Why Did AT&T Propose Two New OPNFV Projects?

AT&T proposed two new OPNFV projects yesterday: Armada and CORD. Here's my assessment of why they did so.

Armada is a new OPNFV installer. There are 4 installers already: Fuel (Mirantis), Apex (RedHat), JOID (Canonical) and Compass (Huawei). Plus there is another one in incubation -- Daisy (ZTE). So why would anybody want to propose yet another installer? Actually there is a really good reason. The future of OpenStack lifecycle management seems to be in the direction of containerizing all OpenStack services, and then orchestrating them through a COE (container orchestration engine) such as Kubernetes. Day 1 management i.e. initial install gets dramatically simpler and more flexible and Day 2 management i.e. post deployment changes such as configuration changes, functionality additions, capacity expansion, architecture changes, updates, upgrades, rollbacks become possible without huge amounts of manual effort. Moreover, over time updates and upgrades can be totally eliminated in favor of a CI/ CD pipeline. As an added bonus, one also gets access to modern monitoring tools such as Prometheus and fluentd. Armada uses Kubernetes, containerized OpenStack services and Helm (a package manager project for Kubernetes). Armada is also independent of any particular vendor. The other installers discussed above all have affiliations with vendors. Net-net Armada is the future, and none of the existing projects offer what it's shooting for. Daisy goes part of the way by using OpenStack Kolla, but falls short.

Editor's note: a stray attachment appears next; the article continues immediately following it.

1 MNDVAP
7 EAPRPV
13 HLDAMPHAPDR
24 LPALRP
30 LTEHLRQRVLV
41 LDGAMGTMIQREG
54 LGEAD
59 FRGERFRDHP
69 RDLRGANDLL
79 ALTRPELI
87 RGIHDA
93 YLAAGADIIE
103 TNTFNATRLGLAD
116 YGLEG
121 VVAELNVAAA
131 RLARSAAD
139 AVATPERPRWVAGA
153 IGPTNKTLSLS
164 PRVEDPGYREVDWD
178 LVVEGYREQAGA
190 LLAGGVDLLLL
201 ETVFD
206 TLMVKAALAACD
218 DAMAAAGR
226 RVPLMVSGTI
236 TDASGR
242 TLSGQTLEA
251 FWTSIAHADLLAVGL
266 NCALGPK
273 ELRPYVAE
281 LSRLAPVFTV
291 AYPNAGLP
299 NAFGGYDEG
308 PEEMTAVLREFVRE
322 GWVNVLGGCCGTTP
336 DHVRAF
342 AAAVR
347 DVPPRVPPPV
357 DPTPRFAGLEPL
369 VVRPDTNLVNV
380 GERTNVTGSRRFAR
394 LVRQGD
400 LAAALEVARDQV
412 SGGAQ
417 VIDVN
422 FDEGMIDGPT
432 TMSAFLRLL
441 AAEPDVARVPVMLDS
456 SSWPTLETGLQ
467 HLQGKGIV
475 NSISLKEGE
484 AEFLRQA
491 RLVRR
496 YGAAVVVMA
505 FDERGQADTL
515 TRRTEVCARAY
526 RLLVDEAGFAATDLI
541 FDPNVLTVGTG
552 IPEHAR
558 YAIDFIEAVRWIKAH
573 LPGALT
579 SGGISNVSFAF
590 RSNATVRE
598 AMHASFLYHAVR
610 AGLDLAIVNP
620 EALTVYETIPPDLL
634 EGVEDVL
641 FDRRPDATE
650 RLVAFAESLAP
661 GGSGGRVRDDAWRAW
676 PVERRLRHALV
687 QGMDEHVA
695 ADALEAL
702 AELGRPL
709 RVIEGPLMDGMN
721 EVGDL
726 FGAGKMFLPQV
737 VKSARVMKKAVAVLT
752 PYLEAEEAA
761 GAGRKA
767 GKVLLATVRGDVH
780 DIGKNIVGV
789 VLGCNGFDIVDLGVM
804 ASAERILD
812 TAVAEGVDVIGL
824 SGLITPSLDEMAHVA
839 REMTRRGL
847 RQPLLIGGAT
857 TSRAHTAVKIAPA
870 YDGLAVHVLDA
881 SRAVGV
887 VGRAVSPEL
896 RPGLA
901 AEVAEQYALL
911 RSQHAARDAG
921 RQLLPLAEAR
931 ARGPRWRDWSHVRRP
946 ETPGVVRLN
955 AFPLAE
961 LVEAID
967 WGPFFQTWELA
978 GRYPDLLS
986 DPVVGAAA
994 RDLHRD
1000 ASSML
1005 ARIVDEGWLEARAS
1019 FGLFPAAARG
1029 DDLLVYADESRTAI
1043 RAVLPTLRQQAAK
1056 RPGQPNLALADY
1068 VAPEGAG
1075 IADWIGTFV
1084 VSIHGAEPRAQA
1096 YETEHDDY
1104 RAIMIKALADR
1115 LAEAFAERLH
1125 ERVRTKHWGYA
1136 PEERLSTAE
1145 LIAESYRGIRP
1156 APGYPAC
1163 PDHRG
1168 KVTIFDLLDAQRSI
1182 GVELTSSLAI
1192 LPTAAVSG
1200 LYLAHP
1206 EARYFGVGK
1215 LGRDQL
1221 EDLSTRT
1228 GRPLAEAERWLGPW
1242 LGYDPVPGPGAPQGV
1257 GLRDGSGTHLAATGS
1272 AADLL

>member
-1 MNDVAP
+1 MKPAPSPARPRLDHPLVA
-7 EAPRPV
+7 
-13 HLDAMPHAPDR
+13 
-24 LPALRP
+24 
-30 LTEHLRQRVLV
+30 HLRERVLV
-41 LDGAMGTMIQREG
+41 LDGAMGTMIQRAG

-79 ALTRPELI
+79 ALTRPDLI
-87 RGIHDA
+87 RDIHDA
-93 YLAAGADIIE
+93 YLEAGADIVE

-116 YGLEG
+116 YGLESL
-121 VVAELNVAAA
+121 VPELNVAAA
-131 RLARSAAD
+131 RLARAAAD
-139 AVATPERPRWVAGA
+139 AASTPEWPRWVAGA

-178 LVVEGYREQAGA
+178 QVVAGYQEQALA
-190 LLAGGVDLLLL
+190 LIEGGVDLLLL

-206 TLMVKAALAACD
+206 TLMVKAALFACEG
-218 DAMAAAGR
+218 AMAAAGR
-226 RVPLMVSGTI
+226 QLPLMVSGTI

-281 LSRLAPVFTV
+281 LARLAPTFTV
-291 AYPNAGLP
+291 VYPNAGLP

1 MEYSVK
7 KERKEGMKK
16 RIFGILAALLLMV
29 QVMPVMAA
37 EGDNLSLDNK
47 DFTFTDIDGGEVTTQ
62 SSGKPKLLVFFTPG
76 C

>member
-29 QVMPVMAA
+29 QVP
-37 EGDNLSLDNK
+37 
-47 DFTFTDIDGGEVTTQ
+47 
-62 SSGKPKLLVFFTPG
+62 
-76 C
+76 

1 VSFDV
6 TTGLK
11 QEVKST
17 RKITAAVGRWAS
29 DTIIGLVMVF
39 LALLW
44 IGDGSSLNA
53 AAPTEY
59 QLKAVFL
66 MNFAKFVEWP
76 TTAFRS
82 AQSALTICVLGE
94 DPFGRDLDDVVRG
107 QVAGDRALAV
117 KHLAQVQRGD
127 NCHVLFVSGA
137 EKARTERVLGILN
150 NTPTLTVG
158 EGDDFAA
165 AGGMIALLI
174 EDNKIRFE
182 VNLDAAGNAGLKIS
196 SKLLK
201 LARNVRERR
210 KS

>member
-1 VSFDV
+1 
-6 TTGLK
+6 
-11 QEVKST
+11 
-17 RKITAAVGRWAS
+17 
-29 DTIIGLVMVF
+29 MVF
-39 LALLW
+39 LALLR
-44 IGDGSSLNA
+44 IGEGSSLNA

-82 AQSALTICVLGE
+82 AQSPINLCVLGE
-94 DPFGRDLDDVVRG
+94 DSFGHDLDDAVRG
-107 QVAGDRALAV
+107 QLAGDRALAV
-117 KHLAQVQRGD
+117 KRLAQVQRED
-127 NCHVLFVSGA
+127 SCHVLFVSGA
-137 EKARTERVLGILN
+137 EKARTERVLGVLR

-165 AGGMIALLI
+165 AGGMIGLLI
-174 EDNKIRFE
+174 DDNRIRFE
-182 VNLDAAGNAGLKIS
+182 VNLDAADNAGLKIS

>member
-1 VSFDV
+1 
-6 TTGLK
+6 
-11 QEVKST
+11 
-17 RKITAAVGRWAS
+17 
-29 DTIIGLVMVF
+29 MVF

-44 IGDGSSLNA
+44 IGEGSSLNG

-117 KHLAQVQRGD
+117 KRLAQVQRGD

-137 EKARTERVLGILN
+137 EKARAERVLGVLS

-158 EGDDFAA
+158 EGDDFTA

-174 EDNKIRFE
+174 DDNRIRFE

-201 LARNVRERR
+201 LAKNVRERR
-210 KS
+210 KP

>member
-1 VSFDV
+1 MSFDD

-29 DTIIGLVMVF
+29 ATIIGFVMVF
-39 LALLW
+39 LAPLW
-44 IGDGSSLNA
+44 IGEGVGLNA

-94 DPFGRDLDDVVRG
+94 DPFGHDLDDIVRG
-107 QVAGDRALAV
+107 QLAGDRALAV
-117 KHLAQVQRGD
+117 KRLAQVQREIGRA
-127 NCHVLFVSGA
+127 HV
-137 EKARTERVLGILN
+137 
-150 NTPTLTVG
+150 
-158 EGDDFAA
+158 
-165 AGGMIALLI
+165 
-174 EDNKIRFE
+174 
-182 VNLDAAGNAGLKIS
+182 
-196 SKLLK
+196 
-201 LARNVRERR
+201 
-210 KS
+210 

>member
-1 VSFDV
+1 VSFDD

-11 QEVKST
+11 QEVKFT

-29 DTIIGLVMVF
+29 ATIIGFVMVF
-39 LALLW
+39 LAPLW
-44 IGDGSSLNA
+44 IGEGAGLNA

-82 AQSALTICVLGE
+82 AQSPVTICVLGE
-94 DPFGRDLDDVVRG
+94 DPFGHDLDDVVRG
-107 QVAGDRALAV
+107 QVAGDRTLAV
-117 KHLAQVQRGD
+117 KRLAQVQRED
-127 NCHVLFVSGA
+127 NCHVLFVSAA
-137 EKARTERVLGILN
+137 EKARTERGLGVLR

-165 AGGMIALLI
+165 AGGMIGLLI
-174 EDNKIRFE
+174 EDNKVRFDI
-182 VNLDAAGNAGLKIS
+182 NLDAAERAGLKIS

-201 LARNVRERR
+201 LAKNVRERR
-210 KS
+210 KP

OpenCORD is another (other than OPNFV) open source NFV project. The core of OpenCORD uses OpenStack as the VIM, ONOS as the SDN Controller, XOS as the VNFM and OCP servers and bare metal switches. Since OpenCORD is prescriptive, it could be considered an OPNFV scenario and tested as such. OpenCORD focuses on development, and again there's good synergy with OPNFV where a lot of effort is spent on integration and testing. However, to date OpenCORD was operating separately and independently from OPNFV. That's the gap the OPNFV CORD project fills -- it introduces OpenCORD as an OPNFV scenario. OpenCORD actually has three profiles: Enterprise, Residential, Mobile all of which use the same core technology (called a POD not to be confused with a Pharos POD) but add different VNFs and access connectivity. Over time, these different flavors can be tested as part of the OPNFV CORD project as well. In summary, this project makes great sense since it increases collaboration between open source projects and reduces duplication of effort.

The timeline for both projects is the Euphrates release i.e. this fall. Exciting times!




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